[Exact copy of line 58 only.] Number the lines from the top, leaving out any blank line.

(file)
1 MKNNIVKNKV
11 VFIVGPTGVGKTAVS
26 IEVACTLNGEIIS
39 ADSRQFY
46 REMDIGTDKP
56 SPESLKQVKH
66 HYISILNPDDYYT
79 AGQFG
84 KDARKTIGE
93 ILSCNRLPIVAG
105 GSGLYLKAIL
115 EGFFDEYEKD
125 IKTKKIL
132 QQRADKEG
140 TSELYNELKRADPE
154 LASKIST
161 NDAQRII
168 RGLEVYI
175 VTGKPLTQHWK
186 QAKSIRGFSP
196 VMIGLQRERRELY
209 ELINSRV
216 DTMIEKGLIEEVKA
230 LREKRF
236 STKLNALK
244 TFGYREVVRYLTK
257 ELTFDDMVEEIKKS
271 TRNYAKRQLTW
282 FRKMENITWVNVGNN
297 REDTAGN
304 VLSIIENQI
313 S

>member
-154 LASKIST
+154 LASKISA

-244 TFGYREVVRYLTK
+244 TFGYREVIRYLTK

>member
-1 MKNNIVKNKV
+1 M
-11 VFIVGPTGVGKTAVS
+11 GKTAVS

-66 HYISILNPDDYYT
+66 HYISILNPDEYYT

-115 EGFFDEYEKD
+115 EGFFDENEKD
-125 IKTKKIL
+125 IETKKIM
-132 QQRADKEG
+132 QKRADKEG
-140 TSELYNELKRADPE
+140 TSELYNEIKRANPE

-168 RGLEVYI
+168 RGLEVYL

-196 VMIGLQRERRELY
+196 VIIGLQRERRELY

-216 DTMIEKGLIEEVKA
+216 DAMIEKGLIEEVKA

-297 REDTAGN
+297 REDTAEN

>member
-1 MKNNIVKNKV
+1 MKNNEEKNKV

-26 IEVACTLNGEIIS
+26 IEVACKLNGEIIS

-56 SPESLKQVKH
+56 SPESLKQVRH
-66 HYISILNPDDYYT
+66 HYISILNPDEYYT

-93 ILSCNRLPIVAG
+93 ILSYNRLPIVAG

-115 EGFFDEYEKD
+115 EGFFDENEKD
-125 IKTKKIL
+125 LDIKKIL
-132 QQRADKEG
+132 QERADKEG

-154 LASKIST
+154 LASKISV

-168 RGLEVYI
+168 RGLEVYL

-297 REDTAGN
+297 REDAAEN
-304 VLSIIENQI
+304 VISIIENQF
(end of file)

+216 DAMIEKGLIEEVKA